This story was written by Sydney Smith, Iowa State Daily
Students at Iowa State University are used to seeing presidential candidates on campus.
This semester alone has seen more than 10 presidential candidates campaign in person on the ISU campus.
This isn't the case on all campuses. Iowa is unique among the states when it comes to presidential campaigning, as it is the first state in the country to hold its caucuses. The significance is deeper than just the precedence it has, however.
Iowa's position as first to caucus makes it a hot destination for campaigning presidential hopefuls, which is why Iowa State has seen such a huge influx of candidates.
Candidates are so eager to gather Iowans' votes for the caucuses because, in the past, Iowa's caucus results have tended to be mimicked in the New Hampshire primaries -- and again in the following state primaries.
In the 2000 presidential race, Al Gore went on to win the New Hampshire primary, as well as many others, after he won the Iowa caucus. Similarly, George W. Bush won a large portion of the primary states after taking a lead in the Iowa caucus.
New Hampshire, as the first state to hold presidential primaries, is in a position similar to Iowa's when it comes to heavy campaigning.
Paul Barresi, associate professor and chairman of political science at Southern New Hampshire University, said his university's campus is host to a large number of candidates -- in part due to their facilities, but also due in large part to the placement of New Hampshire in the primaries.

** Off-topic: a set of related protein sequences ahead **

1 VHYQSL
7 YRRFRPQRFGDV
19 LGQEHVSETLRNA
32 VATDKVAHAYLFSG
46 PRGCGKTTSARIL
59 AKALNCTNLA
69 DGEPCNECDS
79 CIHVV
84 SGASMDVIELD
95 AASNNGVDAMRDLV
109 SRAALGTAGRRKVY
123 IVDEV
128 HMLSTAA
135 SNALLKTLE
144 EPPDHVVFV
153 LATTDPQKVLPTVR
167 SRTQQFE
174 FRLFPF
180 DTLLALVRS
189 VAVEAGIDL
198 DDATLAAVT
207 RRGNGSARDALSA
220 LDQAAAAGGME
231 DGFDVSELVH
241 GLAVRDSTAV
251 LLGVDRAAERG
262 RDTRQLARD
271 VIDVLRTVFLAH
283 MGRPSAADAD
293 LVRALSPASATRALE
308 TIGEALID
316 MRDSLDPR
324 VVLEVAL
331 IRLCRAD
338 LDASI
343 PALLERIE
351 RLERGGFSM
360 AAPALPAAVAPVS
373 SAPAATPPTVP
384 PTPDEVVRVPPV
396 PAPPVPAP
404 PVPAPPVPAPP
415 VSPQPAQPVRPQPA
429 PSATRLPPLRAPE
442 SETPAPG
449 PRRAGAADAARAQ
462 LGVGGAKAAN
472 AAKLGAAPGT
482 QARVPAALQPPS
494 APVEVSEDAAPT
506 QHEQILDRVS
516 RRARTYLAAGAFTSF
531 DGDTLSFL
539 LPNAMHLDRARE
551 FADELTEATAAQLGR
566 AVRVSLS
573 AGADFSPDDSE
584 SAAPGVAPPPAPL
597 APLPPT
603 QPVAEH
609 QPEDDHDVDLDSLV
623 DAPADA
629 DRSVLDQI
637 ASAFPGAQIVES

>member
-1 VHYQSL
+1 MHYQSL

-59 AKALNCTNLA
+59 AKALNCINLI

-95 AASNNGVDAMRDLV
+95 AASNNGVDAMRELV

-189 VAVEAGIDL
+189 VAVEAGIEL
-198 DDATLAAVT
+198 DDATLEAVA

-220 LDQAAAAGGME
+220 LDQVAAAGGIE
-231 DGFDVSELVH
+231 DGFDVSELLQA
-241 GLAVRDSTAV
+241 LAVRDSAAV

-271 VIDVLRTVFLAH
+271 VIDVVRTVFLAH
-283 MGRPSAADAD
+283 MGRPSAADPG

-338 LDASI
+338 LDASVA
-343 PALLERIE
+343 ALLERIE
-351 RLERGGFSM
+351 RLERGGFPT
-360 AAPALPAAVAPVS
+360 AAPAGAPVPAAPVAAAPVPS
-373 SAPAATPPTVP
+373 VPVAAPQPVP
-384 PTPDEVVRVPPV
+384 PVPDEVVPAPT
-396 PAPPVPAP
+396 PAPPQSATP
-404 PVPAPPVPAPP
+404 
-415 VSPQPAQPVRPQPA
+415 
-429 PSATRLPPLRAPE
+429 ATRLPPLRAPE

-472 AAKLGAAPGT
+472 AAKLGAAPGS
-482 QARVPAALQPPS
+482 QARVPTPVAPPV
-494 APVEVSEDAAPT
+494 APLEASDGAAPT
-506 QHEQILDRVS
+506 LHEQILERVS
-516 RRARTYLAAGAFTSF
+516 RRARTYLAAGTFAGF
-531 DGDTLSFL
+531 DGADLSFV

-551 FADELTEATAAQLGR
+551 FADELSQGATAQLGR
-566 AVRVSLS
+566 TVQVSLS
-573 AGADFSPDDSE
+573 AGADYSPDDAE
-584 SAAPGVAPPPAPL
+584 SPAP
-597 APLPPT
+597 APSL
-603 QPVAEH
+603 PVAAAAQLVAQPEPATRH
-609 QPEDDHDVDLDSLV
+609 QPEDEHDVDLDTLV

"One of the things that's true is that campaigns want to send representatives to classes to attract votes, and I would imagine that their effort is especially intense here in New Hampshire," Barresi said.
Although heavy campaigning can be good for presidential candidates, voters often have the omnipresent complaint of the years of campaigning.
Arthur Sanders, chairman of the department of politics and international relations at Drake University, said voters will always complain about the constant presence of politicians yet, despite the griping, there is an upside to the continuous campaigning.
"If you look at voter turnout in the Iowa caucus and compare it to that of the primaries, the turnout is much higher, as is the voter turnout in the New Hampshire primaries," Sanders said. "Voters may complain, but more participate than if there were no campaigns."
According to the United States Election Project website, which compares voter turnout to state population, Iowa ranked eighth in the country in the 2004 presidential elections with a voter turnout of 69.98 percent; the average turnout for the country as a whole being approximately 60 percent.
Contrary to the high frequency of presidential candidate visits on Iowa and New Hampshire campuses, Alaska receives very little attention from candidates.
"The attention is good for the state," Sanders said. "A lot of other states would like to change the process so they matter more."
Gerald McBeath, political science professor at the University of Alaska-Fairbanks, said that the campus hosts some campaign representatives, but the state is interested in state level affairs.
"There was some interest in moving primaries up [in order to receive more candidate attention," McBeath said. "But nothing was actually done."
© 2007 Iowa State Daily via U-WIRE